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Monday, August 5, 2013

The Detroit Institute of Fine Arts

The Detroit Institute of Fine Arts. Funny, they don't look broke.
Normally, when I write about an art museum, and I've written about quite a few (my book, Art Think, features about a dozen of them), I talk about their holdings, the history of the museum, the building itself, expansions, even the gift shops and cafeterias. I seldom write about their financial situation much beyond the price of admission. Seldom is there any need to. Whether a museum or an individual, one does not go in pursuit of the fine arts with a thin wallet...or endowment. I doubt that it would be news to anyone reading this that the city of Detroit today has a thin wallet--an empty one, in fact. That makes dealing with Detroit museum finances not just important, but in this case, critical. There are actually people who have proposed a billion-dollar garage sale of the museum's holdings (and indeed, the museum itself) under the pretext that people (and particularly their unfunded pensions) are more important than art.
Though museum officials once labeled Diego Rivera and his murals as "detestable" in both style and content, his works highlighting the DIA's collection are as much a part
of the "soul" of the city as Motown or the Ford Motor Company.
In the past, money has never been much of a problem for the Detroit Institute of the Arts. Actually, the museum is, today, relatively secure financially, thanks to a ten-year, $23-million per year operating levy, cuts totaling around 25% in their operating budget, and a four-year, $60-million fundraising drive. This, following a major expansion in 2007. But back then, their endowment was some $350-million. Today, as a result of the current economic slowdown, that figure is around $89-million. At the same time, the city, not surprisingly, was forced to cut off all financial support. Despite these difficulties, the museum has obviously been prudent in the face of economic hard times in the Motor City.
Andy, Vincent, Pablo--the faces say it all,
illustration by Jillian Pulford
The problem is, the city of Detroit owns the Detroit Institute of Fine Arts--lock, stock, and barrel vaults. That is to say, while the city is quite bankrupt, it is also in the enviable position of sitting on an art collection that alone is valued at more than a billion dollars (not counting the museum itself). And while the institute may be quite financially viable, at least for the next ten years, its owner is an economic basket case. If such was the situation involving some bankrupt financier, the art collection and the mansion housing it, if they hadn't already be sold by the owner, would be lumped in with his or her available assets and seized by the court. However, this is not, Nathan Detroit we're talking about here (Guys and Dolls).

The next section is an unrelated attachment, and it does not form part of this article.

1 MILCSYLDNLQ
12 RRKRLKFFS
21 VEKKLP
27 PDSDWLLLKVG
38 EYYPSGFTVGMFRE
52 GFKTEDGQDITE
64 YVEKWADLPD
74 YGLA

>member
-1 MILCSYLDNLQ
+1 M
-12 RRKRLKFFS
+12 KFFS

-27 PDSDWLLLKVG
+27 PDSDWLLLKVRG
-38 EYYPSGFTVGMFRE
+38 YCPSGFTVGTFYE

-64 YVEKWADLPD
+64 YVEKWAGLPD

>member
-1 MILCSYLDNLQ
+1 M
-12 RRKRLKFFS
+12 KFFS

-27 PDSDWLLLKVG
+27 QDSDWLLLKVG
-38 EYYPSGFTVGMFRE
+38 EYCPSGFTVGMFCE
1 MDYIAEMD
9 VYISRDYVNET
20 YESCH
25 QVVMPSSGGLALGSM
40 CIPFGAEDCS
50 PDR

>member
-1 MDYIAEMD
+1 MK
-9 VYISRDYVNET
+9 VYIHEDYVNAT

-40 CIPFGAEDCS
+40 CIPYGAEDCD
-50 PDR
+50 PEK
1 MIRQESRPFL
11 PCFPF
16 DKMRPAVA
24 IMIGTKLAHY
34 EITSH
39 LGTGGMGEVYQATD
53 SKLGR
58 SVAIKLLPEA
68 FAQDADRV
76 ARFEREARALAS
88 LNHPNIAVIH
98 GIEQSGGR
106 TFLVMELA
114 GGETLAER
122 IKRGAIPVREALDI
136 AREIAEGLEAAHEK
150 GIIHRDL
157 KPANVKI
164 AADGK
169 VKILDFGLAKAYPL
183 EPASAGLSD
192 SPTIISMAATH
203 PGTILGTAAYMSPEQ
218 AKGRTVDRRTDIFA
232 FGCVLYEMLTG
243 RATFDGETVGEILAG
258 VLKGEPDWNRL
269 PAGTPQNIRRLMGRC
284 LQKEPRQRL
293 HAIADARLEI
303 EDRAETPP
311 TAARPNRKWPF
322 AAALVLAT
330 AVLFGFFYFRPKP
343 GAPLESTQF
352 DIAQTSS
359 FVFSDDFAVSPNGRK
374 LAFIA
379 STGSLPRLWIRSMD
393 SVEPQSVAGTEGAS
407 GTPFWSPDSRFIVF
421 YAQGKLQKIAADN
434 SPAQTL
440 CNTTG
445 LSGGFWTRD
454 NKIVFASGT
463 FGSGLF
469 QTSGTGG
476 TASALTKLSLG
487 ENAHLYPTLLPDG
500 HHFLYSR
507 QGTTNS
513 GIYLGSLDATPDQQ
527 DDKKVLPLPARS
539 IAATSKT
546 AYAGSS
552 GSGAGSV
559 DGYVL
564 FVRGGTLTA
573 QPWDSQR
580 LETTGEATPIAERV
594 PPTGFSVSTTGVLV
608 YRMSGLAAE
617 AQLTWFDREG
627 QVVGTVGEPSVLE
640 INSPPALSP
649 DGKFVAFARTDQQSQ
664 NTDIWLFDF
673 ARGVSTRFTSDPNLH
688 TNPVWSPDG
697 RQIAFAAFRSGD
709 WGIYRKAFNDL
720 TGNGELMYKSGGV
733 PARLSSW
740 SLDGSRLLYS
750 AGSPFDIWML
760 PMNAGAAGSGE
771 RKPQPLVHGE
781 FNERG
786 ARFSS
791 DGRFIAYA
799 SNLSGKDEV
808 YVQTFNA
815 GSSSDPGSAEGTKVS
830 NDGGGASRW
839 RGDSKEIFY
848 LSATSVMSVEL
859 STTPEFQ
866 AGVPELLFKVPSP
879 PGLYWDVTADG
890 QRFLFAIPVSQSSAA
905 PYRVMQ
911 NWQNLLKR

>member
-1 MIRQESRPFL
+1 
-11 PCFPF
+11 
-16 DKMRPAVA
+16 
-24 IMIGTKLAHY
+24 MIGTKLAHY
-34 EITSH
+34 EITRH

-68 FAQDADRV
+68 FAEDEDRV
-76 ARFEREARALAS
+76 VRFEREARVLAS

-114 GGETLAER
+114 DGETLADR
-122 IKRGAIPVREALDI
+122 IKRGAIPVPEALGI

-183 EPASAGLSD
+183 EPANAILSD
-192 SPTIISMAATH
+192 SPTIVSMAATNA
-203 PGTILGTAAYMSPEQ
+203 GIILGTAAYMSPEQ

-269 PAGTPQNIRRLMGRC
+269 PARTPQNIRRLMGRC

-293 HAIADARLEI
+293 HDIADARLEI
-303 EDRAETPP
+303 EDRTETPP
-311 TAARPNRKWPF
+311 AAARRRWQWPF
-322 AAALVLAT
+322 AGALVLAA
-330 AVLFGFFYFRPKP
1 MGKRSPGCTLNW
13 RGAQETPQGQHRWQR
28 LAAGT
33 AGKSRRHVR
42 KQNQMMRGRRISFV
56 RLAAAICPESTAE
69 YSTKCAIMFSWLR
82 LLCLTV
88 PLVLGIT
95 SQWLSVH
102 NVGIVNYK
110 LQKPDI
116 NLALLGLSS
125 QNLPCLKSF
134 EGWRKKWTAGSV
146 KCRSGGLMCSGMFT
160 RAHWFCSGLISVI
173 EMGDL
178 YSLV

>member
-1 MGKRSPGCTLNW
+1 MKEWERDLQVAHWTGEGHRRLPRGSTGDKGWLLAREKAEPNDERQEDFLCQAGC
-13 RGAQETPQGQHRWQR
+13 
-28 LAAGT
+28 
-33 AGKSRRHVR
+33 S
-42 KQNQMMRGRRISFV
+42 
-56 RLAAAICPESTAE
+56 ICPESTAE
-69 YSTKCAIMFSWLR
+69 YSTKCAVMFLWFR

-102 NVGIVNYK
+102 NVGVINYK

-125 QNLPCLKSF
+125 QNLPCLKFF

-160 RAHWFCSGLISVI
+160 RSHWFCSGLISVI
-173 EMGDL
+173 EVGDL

Detroit's city officials and museum officials alike may be assuming
the pose of the DIA's bronze copy of Rodin's The Thinker (1902) in
trying to decide what to do. The sculptural icon might not bring much
 at auction, there are 27 others in the world just like it.
The situation is unprecedented (thank goodness). The institute's billion-dollars (or more) in fine art sounds like a lot of money, which makes it a tempting target for politicians. Yet, it pales in comparison to Detroit's $17-billion shortfall. Moreover any benefit to be gained by the city of Detroit in liquidating their art treasure is more theoretical than practical. One does not just dump a billion dollars worth of great art (or even a small percentage of it) on the market and expect to get top dollar. There simply aren't that many billionaire art collectors in the world with that kind of ready cash. Even if you were to add into that mix the dozen or so other world-class museums with that kind of dough who may, in fact, be licking their collecting and collective chops, at the prospect of even part of the museums 60,000 works going up for auction, any mass liquidation would not only be morally bankrupt but economically ill-advised as well.
Self-portrait in a Straw Hat, 1887,
Vincent van Gogh, might be the
first great artist to depart Detroit.
The collection of the Detroit Institute of Fine Arts is the sixth largest in the country. It's not the Met, but then again, it's not the Kendall, either. It's about as diverse as they come and broader and much deeper than most. Sure to be among the first to be snapped up by greedy buyers would be the first van Gogh self-portrait to ever find its way into a museum (Self-Portrait with a Straw Hat, 1887), Copley's Watson and the Shark (1782), van Ruisdael's The Jewish Cemetery (1657), Rembrandt's The Visitation (1640) as well as major works by Cezanne, Gauguin, Degas, Velasquez, Jan van Eyck, and lesser works by Rodin, Matisse, Picasso, Seurat, Rousseau... An outraged museum supporter likened such a liquidation to the city of Detroit selling its very soul. Even if some of these wealthy patrons were to purchase such art works themselves, then donate them back to the museum, the institute's collection would take a grievous hit. In a worst-case scenario, it could all be gone in a matter of days. Such a collection took the museum nearly 130 years to amass. Fortunately, the court battle to prevent such a desecration would probably take almost that long.

Thought provoking, cutting edge, profound--the institute's contemporary
art collection would probably be safe from the auction block.

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